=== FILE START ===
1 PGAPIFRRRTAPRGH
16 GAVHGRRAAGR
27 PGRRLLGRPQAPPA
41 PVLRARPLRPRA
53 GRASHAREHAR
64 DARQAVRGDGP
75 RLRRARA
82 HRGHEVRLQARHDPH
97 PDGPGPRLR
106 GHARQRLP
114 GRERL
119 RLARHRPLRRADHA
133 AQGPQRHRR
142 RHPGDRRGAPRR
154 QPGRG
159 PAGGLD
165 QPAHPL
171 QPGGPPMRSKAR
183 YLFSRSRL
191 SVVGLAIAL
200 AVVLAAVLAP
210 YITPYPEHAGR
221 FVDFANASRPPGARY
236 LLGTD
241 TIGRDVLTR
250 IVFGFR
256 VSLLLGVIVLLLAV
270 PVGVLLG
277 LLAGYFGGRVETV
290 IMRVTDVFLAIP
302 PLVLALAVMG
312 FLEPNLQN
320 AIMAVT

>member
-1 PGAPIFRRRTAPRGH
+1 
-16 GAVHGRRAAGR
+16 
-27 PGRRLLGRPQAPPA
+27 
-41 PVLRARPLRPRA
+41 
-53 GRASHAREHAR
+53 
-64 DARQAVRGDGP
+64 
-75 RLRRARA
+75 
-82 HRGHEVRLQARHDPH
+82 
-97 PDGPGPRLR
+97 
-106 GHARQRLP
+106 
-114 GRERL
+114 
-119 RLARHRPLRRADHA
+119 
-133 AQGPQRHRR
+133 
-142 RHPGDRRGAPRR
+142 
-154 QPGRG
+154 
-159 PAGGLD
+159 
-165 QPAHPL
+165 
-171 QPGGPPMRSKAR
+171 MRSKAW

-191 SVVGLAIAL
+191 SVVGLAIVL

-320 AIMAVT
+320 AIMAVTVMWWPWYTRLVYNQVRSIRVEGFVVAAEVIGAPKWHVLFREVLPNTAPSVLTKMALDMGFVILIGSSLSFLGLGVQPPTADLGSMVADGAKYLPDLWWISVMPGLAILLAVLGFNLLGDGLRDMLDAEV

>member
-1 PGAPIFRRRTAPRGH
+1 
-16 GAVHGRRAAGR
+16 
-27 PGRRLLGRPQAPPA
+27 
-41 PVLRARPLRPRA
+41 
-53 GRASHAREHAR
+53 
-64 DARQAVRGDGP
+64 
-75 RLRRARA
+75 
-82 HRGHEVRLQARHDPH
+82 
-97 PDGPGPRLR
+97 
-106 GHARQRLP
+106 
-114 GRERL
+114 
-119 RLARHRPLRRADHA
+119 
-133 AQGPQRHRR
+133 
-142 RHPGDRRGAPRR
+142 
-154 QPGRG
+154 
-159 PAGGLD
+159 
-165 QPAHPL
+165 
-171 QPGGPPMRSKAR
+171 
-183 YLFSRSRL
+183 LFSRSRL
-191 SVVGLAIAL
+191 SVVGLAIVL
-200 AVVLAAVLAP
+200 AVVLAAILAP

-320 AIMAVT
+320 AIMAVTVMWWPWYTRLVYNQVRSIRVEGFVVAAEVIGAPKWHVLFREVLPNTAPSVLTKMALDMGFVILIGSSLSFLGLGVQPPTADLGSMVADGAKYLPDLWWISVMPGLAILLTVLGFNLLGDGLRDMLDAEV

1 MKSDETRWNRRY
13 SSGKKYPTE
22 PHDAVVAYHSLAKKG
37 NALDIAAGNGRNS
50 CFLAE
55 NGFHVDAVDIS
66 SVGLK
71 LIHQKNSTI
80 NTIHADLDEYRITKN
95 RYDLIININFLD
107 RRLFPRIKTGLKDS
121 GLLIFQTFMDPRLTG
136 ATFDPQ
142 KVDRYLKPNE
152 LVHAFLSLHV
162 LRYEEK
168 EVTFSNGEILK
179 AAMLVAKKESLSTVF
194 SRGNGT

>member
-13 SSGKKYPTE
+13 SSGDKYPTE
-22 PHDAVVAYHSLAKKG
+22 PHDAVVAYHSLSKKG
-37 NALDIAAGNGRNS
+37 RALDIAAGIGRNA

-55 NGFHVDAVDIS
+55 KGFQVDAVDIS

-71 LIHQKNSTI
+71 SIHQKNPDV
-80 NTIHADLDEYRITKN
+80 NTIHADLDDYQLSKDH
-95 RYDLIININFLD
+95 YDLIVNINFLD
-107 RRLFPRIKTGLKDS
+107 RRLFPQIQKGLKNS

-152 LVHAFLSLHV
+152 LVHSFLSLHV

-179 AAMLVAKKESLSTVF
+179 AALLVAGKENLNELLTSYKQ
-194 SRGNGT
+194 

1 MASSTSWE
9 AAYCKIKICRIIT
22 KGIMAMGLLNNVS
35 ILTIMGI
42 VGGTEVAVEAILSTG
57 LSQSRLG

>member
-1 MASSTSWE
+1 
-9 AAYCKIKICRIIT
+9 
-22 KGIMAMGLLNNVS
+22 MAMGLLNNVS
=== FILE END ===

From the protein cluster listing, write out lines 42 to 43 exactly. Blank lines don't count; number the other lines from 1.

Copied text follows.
+41 
-53 GRASHAREHAR